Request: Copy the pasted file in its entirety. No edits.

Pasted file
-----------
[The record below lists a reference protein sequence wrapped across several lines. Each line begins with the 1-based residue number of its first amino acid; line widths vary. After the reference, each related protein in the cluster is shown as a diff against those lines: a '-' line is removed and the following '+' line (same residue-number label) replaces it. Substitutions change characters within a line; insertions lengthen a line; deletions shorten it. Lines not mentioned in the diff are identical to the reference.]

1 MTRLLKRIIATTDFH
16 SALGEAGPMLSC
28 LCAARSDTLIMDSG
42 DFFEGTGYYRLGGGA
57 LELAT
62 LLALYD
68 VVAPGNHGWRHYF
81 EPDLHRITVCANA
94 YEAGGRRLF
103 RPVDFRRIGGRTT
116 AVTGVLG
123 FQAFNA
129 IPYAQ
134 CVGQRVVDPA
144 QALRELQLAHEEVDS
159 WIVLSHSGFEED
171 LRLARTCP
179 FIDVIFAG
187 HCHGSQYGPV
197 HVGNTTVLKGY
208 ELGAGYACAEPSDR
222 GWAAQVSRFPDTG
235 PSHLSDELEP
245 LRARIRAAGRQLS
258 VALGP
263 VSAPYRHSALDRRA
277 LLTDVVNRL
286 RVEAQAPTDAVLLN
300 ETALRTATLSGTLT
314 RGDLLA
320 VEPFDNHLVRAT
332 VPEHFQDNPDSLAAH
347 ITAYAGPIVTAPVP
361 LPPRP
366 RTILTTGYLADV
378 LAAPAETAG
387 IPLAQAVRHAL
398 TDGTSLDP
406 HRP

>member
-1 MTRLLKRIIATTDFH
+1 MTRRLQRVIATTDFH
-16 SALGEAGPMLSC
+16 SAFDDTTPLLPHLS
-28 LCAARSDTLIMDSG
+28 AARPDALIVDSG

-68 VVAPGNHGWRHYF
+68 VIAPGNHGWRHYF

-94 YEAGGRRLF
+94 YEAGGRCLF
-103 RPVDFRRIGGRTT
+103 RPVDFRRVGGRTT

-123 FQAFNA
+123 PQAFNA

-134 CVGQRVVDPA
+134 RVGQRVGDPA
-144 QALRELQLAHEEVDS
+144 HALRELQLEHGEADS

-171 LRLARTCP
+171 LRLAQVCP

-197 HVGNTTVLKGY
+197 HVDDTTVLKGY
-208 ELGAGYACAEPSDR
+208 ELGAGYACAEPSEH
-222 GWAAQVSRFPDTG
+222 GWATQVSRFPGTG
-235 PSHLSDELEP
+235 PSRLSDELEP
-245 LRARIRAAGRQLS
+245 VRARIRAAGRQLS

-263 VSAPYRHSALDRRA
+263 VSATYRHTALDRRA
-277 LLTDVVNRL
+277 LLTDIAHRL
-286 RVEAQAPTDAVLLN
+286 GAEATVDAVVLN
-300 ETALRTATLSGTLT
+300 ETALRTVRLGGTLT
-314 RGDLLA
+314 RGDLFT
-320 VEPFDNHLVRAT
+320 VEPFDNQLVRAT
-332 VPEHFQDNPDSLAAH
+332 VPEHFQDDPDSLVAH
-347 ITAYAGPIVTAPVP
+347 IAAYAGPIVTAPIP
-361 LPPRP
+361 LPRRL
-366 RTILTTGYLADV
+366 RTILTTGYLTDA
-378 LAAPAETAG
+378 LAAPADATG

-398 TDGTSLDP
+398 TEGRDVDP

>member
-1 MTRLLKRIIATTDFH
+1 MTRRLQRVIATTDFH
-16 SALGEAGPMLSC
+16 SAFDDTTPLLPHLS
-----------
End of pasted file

[The record below lists a reference protein sequence wrapped across several lines. Each line begins with the 1-based residue number of its first amino acid; line widths vary. After the reference, each related protein in the cluster is shown as a diff against those lines: a '-' line is removed and the following '+' line (same residue-number label) replaces it. Substitutions change characters within a line; insertions lengthen a line; deletions shorten it. Lines not mentioned in the diff are identical to the reference.]

1 MTRLLKRIIATTDFH
16 SALGEAGPMLSC
28 LCAARSDTLIMDSG
42 DFFEGTGYYRLGGGA
57 LELAT
62 LLALYD
68 VVAPGNHGWRHYF
81 EPDLHRITVCANA
94 YEAGGRRLF
103 RPVDFRRIGGRTT
116 AVTGVLG
123 FQAFNA
129 IPYAQ
134 CVGQRVVDPA
144 QALRELQLAHEEVDS
159 WIVLSHSGFEED
171 LRLARTCP
179 FIDVIFAG
187 HCHGSQYGPV
197 HVGNTTVLKGY
208 ELGAGYACAEPSDR
222 GWAAQVSRFPDTG
235 PSHLSDELEP
245 LRARIRAAGRQLS
258 VALGP
263 VSAPYRHSALDRRA
277 LLTDVVNRL
286 RVEAQAPTDAVLLN
300 ETALRTATLSGTLT
314 RGDLLA
320 VEPFDNHLVRAT
332 VPEHFQDNPDSLAAH
347 ITAYAGPIVTAPVP
361 LPPRP
366 RTILTTGYLADV
378 LAAPAETAG
387 IPLAQAVRHAL
398 TDGTSLDP
406 HRP

>member
-1 MTRLLKRIIATTDFH
+1 MTRRLQRVIATTDFH
-16 SALGEAGPMLSC
+16 SAFDDTTPLLPHLS
-28 LCAARSDTLIMDSG
+28 AARPDALIVDSG

-68 VVAPGNHGWRHYF
+68 VIAPGNHGWRHYF

-94 YEAGGRRLF
+94 YEAGGRCLF
-103 RPVDFRRIGGRTT
+103 RPVDFRRVGGRTT

-123 FQAFNA
+123 PQAFNA

-134 CVGQRVVDPA
+134 RVGQRVGDPA
-144 QALRELQLAHEEVDS
+144 HALRELQLEHGEADS

-171 LRLARTCP
+171 LRLAQVCP

-197 HVGNTTVLKGY
+197 HVDDTTVLKGY
-208 ELGAGYACAEPSDR
+208 ELGAGYACAEPSEH
-222 GWAAQVSRFPDTG
+222 GWATQVSRFPGTG
-235 PSHLSDELEP
+235 PSRLSDELEP
-245 LRARIRAAGRQLS
+245 VRARIRAAGRQLS

-263 VSAPYRHSALDRRA
+263 VSATYRHTALDRRA
-277 LLTDVVNRL
+277 LLTDIAHRL
-286 RVEAQAPTDAVLLN
+286 GAEATVDAVVLN
-300 ETALRTATLSGTLT
+300 ETALRTVRLGGTLT
-314 RGDLLA
+314 RGDLFT
-320 VEPFDNHLVRAT
+320 VEPFDNQLVRAT
-332 VPEHFQDNPDSLAAH
+332 VPEHFQDDPDSLVAH
-347 ITAYAGPIVTAPVP
+347 IAAYAGPIVTAPIP
-361 LPPRP
+361 LPRRL
-366 RTILTTGYLADV
+366 RTILTTGYLTDA
-378 LAAPAETAG
+378 LAAPADATG

-398 TDGTSLDP
+398 TEGRDVDP

>member
-1 MTRLLKRIIATTDFH
+1 MTRRLQRVIATTDFH
-16 SALGEAGPMLSC
+16 SAFDDTTPLLPHLS